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How to Match Stocks and Strategies with Your Investment Goals

Various stocks are out there, as well as various investment approaches. The key to success in the stock market is matching the right kind of stock with the right kind of investment situation. You have to choose the stock and the approach that match your goals.

Before investing in a stock, ask yourself, “When do I want to reach my financial goal?” Stocks are a means to an end. Your job is to figure out what that end is — or, more important, when it is. Do you want to retire in ten years or next year? Must you pay for your kid’s college education next year or 18 years from now?

The length of time you have before you need the money you hope to earn from stock investing determines what stocks you should buy. Here are some guidelines for choosing the kind of stock best suited for the type of investor you are and the goals you have.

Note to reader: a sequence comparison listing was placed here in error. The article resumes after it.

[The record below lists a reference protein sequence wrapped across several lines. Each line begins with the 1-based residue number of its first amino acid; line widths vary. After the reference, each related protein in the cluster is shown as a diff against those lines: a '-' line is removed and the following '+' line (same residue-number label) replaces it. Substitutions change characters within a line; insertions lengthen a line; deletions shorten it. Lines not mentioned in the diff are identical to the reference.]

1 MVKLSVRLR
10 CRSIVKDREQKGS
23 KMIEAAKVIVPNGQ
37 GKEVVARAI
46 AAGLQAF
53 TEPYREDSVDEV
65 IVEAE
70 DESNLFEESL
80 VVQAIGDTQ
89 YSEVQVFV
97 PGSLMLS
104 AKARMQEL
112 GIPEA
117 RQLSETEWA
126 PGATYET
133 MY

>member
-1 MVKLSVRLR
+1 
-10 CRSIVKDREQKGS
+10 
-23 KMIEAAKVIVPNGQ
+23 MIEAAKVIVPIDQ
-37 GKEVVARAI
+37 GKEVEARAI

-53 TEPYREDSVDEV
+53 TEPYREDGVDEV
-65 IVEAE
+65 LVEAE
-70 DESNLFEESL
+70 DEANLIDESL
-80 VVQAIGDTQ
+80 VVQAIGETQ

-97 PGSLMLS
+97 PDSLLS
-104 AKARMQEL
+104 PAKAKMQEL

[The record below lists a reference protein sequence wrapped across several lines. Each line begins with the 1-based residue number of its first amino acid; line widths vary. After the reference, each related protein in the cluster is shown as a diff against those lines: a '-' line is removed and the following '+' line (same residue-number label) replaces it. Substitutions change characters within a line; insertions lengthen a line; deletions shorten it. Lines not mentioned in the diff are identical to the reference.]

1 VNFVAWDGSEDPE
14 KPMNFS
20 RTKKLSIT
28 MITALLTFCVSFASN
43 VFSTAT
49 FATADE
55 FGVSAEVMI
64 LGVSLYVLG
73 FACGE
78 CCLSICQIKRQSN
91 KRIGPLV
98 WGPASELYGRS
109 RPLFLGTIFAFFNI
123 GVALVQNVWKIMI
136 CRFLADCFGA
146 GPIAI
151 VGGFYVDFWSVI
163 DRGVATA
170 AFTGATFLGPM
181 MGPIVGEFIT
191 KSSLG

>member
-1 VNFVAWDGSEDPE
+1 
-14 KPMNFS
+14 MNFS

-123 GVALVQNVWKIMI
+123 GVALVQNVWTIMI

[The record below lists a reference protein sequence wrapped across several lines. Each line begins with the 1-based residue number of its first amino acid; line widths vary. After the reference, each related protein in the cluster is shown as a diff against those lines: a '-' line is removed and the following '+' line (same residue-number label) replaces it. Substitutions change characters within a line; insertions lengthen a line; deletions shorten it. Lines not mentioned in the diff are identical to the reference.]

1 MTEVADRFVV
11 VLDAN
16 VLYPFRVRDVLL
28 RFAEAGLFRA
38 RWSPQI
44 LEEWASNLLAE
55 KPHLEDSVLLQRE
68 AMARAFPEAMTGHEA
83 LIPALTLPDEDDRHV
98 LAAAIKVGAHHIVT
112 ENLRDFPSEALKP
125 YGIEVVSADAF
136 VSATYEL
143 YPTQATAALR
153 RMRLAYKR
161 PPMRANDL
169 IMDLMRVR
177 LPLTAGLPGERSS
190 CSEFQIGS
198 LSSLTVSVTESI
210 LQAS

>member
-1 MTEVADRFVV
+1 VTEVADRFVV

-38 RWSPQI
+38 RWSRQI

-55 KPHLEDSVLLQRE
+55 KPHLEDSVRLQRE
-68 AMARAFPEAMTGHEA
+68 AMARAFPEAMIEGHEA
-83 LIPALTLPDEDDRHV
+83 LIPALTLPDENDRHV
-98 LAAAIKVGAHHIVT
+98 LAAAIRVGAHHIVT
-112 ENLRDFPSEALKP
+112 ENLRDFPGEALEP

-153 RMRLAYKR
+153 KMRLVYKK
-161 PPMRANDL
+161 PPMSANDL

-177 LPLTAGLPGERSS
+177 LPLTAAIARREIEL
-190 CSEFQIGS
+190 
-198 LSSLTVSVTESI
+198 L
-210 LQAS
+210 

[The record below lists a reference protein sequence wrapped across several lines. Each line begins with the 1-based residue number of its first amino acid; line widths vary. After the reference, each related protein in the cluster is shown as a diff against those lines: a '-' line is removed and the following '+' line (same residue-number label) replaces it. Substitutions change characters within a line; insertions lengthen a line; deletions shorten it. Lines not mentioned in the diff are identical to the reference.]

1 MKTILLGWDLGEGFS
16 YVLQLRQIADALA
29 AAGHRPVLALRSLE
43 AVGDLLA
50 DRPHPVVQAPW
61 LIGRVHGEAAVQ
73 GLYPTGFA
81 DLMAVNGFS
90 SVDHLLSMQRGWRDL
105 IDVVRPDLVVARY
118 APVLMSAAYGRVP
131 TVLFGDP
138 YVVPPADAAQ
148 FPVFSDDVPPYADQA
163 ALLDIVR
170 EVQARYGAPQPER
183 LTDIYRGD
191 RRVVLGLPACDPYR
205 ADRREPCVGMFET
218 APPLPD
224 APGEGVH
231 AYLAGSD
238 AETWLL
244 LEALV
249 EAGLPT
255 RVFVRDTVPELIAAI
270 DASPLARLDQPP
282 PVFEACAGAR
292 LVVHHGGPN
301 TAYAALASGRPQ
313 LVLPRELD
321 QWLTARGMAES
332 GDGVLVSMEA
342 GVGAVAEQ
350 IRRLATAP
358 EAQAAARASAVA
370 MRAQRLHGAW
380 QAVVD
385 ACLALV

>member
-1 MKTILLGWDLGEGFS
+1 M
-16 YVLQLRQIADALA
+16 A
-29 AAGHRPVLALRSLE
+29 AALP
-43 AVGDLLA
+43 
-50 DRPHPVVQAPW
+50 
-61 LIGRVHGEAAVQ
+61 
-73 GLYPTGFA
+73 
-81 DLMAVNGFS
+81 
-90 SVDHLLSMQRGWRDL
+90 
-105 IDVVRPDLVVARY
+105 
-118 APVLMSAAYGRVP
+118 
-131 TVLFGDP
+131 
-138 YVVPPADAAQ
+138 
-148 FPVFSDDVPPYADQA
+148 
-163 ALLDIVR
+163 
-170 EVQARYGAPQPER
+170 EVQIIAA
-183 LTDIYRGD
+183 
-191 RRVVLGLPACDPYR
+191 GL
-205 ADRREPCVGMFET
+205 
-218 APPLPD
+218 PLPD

Type of Investor Time Frame for Financial Goals Type of Stock Most Suitable
Conservative (worries about risk) Long term (more than 5 years) Large cap stocks and mid cap stocks
Aggressive (high tolerance to risk) Long term (more than 5 years) Small cap stocks and mid cap stocks
Conservative (worries about risk) Intermediate term (2 to 5 years) Large cap stocks, preferably with dividends
Aggressive (high tolerance to risk) Intermediate term (2 to 5 years) Small cap stocks and mid cap stocks
Short term 1 to 2 years Stocks are not suitable for the short term. Instead, look at vehicles such as savings accounts and money market funds.
Very short term Less than 1 year Stocks? Don’t even think about it! Well . . . you can invest in stocks for less than a year, but seriously, you’re not really investing — you’re either trading or speculating. Instead, use savings accounts and money market funds.

Dividends are payments made to a stock-owner (unlike interest, which is payment to a creditor). Dividends are a great form of income, and companies that issue dividends tend to have more stable stock prices as well.

Not everyone fits into a particular profile. Every investor has a unique situation, set of goals, and level of risk tolerance. The terms large cap, mid cap, and small cap refer to the size (or market capitalization, also known as market cap) of the company. All factors being equal, large companies are safer (less risky) than small companies.

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